Transmitting the Forms of Divinity marked the first time an American museum had received the official cooperation of both the Korean and Japanese governments in the presentation of a comparative survey focusing on the two Asian nations.

Co-organized by Japan Society and The Korea Society in association with Gyeongju National Museum in Korea and Nara National Museum in Japan, the exhibition co-curators were Washizuka Hiromitsu, Director of Nara National Museum; Park Youngbok, Director of Gyeongju National Museum; and Kang Woo-bang, Professor at Ewha Woman's University, Seoul.

A fully-illustrated volume published by Japan Society and distributed by Harry N. Abrams, Inc., featuring essays by internationally renowned scholars of Korean and Japanese Buddhist art as well as a complete catalogue of objects, accompanied the exhibition.

Transmitting the Forms of Divinity: Early Buddhist Art from Korea and Japan was co-organized by Japan Society and The Korea Society, New York; Gyeongju National Museum and Nara National Museum; and The Japan Foundation and The Korea Foundation.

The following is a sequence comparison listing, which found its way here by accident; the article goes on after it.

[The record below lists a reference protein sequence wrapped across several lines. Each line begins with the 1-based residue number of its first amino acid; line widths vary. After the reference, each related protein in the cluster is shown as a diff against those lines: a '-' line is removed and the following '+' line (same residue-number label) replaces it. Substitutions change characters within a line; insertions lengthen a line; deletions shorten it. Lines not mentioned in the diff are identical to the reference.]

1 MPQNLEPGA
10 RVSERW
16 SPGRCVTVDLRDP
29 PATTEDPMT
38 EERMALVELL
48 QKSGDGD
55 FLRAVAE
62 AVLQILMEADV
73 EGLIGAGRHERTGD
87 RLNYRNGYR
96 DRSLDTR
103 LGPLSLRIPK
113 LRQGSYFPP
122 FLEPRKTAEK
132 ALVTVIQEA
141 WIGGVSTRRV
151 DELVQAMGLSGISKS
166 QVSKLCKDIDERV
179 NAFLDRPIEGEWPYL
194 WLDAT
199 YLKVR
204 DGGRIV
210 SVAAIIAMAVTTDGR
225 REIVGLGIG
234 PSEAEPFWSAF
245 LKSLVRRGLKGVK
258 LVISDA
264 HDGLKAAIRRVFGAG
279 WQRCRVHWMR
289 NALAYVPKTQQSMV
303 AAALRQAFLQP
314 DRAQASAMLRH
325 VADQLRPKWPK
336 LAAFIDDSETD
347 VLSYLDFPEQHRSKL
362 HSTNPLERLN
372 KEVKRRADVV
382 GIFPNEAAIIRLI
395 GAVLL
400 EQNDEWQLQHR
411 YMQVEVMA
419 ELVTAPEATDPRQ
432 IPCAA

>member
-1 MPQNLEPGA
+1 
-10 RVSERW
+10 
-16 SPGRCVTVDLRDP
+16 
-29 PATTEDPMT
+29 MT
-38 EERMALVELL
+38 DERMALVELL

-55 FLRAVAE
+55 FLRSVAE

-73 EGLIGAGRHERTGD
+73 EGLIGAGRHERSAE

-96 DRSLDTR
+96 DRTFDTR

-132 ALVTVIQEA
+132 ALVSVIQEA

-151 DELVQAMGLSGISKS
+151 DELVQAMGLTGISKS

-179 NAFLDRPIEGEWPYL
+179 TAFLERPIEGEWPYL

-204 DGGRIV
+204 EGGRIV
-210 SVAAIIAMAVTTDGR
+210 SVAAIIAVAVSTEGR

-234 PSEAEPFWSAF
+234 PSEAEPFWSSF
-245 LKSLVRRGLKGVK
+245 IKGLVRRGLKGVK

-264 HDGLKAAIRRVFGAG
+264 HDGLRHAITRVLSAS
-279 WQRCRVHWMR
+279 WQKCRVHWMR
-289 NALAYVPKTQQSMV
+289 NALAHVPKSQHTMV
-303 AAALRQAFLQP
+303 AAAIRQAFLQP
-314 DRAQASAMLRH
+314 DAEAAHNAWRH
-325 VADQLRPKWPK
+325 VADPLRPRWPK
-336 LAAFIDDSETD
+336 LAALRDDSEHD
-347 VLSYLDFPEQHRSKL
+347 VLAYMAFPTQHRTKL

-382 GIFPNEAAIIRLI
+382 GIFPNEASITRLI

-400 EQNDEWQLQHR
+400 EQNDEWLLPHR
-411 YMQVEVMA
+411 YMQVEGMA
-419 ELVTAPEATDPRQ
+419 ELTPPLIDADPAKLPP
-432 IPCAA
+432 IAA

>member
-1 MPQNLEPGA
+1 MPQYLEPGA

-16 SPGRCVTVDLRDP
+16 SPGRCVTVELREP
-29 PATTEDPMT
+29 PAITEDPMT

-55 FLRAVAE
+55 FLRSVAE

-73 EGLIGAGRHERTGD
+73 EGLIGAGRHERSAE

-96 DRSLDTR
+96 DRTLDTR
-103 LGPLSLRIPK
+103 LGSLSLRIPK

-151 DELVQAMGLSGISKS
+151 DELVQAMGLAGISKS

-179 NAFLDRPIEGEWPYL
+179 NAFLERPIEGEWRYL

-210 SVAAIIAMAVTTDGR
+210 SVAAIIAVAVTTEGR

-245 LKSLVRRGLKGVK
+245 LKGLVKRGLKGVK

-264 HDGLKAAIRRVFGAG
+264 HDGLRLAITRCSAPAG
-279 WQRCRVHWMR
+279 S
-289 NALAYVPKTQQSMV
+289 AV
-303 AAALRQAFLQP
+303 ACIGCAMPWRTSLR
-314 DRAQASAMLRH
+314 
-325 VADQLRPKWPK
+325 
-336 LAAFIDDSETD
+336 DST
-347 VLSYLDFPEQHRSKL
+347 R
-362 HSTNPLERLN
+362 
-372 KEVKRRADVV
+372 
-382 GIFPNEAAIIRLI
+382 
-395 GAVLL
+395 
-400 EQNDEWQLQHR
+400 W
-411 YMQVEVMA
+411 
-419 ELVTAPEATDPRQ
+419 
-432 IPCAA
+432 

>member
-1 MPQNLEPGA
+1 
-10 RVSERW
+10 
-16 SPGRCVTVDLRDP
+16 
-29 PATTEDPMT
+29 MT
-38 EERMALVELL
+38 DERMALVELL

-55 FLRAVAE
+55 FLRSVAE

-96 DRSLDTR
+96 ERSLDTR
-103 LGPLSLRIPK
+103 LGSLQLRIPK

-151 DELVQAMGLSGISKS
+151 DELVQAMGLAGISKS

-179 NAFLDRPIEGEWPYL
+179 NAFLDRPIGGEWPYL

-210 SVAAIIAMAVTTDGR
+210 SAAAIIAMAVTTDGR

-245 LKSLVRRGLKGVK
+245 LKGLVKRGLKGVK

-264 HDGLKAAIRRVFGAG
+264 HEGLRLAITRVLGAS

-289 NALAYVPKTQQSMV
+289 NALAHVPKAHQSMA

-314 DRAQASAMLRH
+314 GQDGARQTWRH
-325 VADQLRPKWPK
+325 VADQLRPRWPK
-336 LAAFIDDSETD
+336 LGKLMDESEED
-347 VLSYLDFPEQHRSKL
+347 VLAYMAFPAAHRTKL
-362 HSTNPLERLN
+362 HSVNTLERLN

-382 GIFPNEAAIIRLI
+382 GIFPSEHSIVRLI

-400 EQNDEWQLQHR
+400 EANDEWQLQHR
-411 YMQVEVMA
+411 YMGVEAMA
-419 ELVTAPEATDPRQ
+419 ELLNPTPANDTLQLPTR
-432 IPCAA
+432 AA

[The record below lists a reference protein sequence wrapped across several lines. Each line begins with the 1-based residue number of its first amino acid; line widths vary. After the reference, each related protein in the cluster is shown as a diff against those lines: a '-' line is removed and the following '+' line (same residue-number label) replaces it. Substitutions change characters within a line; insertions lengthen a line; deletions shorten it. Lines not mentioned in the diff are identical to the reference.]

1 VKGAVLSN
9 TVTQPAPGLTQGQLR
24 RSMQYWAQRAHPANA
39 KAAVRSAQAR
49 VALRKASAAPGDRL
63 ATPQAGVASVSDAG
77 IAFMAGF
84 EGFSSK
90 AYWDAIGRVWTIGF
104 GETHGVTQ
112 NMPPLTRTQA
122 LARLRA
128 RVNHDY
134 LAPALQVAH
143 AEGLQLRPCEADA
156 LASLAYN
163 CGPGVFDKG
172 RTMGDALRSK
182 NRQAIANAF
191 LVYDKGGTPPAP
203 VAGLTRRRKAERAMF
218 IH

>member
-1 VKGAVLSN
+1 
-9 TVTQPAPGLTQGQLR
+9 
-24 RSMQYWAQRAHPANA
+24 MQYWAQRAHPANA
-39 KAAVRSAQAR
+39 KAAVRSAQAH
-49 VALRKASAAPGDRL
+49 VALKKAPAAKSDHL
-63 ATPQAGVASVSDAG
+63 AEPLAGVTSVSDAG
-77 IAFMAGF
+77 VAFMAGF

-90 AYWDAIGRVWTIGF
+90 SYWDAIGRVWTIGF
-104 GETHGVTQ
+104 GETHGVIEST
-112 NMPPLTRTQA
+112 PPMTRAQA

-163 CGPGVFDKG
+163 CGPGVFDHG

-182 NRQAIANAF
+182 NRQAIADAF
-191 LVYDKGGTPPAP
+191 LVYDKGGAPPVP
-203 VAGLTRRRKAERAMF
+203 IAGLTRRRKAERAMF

The exhibition received major funding from The E. Rhodes and Leona B. Carpenter Foundation; Kookmin Bank; Samsung Electronics America, Inc.; the Henry Luce Foundation, Inc.; Mitsui & Co. (U.S.A.), Inc.; Mitsubishi International Corporation; and Sumitomo Corporation of America. Additional very generous support was provided by the National Endowment for the Arts, The W.L.S. Spencer Foundation, The Blakemore Foundation, the Mary Livingston Griggs and Mary Griggs Burke Foundation, Fuji Xerox Co., Ltd., Asian Cultural Council, Mr. Henry Cornell and Mr. and Mrs. Andrew B. Kim. Exhibitions at Japan Society Gallery are also assisted by the Lila Wallace-Reader’s Digest Endowment Fund and the Friends of Japan Society Gallery.

This exhibition was supported by an indemnity from the Federal Council on the Arts and the Humanities.